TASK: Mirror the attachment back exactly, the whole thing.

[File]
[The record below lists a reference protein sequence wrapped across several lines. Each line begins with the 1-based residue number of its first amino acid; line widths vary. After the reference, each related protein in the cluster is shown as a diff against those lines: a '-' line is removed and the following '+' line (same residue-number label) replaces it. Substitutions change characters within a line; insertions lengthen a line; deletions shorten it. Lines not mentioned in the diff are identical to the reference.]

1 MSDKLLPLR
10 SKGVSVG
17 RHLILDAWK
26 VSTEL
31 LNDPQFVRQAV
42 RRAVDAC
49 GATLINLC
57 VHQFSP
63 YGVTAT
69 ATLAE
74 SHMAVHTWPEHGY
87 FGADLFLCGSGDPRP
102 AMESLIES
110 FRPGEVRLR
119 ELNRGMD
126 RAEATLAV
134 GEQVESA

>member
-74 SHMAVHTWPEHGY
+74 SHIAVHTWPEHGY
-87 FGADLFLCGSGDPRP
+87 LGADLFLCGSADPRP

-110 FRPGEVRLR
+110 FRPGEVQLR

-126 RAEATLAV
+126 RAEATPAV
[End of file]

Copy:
[The record below lists a reference protein sequence wrapped across several lines. Each line begins with the 1-based residue number of its first amino acid; line widths vary. After the reference, each related protein in the cluster is shown as a diff against those lines: a '-' line is removed and the following '+' line (same residue-number label) replaces it. Substitutions change characters within a line; insertions lengthen a line; deletions shorten it. Lines not mentioned in the diff are identical to the reference.]

1 MSDKLLPLR
10 SKGVSVG
17 RHLILDAWK
26 VSTEL
31 LNDPQFVRQAV
42 RRAVDAC
49 GATLINLC
57 VHQFSP
63 YGVTAT
69 ATLAE
74 SHMAVHTWPEHGY
87 FGADLFLCGSGDPRP
102 AMESLIES
110 FRPGEVRLR
119 ELNRGMD
126 RAEATLAV
134 GEQVESA

>member
-74 SHMAVHTWPEHGY
+74 SHIAVHTWPEHGY
-87 FGADLFLCGSGDPRP
+87 LGADLFLCGSADPRP

-110 FRPGEVRLR
+110 FRPGEVQLR

-126 RAEATLAV
+126 RAEATPAV